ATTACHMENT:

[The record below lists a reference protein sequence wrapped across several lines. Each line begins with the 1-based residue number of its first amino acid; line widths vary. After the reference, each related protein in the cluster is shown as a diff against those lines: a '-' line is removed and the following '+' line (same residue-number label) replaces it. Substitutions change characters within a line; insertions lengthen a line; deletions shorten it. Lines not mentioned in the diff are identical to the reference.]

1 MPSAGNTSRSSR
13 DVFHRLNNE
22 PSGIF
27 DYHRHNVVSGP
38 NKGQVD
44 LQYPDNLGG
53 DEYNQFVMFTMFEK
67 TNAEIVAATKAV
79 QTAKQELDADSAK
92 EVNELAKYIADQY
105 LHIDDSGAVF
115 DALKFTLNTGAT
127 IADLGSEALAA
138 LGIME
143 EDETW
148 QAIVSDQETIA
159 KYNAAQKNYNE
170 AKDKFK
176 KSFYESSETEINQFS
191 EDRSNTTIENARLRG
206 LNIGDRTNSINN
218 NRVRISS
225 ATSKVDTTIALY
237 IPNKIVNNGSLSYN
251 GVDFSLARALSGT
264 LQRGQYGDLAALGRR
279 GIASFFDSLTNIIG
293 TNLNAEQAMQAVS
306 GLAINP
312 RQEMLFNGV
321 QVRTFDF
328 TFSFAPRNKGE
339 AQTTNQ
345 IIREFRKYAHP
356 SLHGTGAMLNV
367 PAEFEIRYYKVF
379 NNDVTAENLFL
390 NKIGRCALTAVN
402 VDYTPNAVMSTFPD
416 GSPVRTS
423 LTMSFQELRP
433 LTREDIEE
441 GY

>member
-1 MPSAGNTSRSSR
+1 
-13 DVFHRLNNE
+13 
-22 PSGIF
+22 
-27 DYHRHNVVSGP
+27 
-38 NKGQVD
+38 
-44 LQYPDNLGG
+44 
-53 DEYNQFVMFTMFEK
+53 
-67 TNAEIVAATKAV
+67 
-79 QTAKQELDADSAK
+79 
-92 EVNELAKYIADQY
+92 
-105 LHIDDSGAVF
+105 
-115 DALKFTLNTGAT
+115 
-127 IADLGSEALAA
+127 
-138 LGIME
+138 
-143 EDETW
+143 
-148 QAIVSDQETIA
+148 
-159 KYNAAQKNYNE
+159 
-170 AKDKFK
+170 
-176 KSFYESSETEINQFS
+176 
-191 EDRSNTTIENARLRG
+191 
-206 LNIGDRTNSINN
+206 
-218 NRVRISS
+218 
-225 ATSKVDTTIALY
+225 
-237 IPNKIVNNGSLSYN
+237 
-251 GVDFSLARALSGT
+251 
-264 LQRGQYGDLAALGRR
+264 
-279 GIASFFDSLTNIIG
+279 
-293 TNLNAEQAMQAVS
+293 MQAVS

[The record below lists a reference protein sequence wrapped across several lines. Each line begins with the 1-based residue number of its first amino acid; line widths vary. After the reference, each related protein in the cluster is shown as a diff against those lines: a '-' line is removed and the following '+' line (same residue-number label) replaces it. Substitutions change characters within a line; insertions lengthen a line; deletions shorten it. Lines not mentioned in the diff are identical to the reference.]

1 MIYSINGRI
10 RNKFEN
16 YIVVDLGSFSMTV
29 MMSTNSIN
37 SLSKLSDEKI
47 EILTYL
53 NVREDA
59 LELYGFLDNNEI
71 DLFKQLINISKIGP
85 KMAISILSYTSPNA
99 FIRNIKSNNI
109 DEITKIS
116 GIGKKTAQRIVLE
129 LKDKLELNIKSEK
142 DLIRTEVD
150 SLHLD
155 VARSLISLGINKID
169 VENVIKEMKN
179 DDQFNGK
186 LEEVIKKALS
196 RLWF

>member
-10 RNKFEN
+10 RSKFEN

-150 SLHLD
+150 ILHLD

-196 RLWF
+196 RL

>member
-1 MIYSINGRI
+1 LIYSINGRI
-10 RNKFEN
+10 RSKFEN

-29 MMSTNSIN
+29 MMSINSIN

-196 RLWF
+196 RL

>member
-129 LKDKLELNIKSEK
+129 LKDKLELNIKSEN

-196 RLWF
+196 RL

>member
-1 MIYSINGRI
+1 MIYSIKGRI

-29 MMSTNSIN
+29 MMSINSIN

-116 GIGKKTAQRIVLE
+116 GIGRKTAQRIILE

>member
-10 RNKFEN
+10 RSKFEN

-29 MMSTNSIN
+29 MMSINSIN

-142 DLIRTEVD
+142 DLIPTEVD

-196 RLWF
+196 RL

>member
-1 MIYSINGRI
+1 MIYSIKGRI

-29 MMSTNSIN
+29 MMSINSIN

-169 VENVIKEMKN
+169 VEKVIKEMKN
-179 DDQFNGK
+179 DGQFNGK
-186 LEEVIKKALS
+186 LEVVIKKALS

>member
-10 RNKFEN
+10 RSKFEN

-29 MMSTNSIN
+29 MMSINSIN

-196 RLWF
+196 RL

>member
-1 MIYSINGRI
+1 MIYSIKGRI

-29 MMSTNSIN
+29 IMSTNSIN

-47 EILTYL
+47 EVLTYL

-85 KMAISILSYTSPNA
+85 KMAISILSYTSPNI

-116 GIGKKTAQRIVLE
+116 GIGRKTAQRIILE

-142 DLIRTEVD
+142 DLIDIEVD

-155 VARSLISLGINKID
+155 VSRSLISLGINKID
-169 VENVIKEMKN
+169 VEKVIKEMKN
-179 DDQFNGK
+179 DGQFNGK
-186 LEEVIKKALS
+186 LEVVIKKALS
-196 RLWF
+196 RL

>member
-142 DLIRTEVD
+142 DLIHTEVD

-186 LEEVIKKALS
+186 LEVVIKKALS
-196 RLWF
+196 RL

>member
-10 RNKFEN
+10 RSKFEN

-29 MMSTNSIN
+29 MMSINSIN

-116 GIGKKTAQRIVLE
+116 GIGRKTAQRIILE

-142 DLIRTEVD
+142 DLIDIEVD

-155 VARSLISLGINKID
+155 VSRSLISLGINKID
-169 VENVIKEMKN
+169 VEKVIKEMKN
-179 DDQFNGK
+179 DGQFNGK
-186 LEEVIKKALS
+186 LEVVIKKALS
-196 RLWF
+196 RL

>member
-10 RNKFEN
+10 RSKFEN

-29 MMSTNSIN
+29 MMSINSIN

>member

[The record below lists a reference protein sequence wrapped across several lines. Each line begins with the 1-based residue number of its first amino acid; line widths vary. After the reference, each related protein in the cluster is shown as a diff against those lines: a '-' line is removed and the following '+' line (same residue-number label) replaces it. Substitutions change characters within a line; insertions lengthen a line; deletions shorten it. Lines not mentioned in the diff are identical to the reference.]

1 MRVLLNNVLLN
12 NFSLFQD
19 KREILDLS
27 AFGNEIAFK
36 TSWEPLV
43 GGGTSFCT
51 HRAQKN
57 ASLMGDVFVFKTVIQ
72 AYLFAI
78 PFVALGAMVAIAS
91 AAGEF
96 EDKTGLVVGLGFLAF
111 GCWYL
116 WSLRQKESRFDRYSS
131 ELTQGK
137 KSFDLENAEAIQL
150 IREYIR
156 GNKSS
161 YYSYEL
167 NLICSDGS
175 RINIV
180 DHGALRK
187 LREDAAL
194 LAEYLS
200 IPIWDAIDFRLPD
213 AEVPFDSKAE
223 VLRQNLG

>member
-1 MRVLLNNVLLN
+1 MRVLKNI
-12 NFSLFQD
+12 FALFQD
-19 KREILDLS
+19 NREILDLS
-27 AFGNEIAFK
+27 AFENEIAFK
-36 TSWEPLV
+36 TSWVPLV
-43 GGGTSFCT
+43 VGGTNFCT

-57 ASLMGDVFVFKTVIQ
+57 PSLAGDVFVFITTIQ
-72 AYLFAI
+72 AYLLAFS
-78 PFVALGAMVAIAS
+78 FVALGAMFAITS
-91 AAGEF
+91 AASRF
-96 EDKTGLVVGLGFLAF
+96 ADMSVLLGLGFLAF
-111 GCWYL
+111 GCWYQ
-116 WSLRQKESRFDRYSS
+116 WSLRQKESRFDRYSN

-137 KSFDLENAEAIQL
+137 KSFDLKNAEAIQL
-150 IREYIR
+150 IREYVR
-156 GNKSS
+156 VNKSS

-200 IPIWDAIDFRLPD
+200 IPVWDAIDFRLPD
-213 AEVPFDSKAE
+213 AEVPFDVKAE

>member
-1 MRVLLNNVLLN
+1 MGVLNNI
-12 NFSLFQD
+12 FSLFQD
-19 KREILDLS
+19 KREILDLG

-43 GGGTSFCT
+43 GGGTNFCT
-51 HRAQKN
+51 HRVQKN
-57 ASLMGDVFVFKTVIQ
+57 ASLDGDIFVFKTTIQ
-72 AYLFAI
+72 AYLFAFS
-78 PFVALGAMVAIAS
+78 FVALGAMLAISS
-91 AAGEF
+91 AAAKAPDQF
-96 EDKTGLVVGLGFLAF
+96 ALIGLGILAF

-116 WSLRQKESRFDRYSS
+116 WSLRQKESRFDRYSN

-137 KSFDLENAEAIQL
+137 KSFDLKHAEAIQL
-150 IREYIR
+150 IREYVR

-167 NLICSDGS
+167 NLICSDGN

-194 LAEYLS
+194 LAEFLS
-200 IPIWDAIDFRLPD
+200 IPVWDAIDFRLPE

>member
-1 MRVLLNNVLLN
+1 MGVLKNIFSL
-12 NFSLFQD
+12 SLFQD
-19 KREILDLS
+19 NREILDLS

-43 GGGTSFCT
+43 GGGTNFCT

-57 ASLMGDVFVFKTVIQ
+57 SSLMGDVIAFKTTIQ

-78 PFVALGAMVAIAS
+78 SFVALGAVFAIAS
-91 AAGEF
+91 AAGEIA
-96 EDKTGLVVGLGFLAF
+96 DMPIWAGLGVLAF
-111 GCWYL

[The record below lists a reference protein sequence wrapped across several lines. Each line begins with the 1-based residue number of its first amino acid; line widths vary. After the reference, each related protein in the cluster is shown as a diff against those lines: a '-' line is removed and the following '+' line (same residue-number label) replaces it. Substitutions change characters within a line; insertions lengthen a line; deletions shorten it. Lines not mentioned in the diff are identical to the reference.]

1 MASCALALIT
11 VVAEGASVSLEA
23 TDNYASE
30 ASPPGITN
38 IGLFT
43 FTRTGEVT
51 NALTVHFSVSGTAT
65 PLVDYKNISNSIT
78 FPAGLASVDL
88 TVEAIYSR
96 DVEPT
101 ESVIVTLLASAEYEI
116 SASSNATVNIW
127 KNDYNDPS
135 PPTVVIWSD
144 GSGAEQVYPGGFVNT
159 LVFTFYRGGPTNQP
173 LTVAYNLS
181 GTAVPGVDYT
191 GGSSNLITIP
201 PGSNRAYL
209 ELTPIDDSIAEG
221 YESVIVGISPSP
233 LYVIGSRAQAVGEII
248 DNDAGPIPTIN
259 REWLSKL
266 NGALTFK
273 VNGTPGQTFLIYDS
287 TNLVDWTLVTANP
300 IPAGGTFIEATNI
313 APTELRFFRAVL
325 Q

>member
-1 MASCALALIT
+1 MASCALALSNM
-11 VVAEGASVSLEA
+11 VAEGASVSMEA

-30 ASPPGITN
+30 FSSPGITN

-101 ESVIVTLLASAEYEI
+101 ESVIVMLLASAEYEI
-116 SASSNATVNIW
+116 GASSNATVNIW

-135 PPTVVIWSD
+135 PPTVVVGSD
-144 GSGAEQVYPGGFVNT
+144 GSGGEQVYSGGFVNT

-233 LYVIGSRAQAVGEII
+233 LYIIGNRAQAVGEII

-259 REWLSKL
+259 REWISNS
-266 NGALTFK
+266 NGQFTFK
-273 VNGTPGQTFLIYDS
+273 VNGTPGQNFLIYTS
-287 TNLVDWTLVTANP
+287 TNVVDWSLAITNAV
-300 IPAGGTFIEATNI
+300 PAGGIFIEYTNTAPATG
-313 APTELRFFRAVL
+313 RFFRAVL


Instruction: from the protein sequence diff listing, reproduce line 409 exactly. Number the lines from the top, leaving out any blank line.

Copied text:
+300 PAGGIFIEYTNTAPATG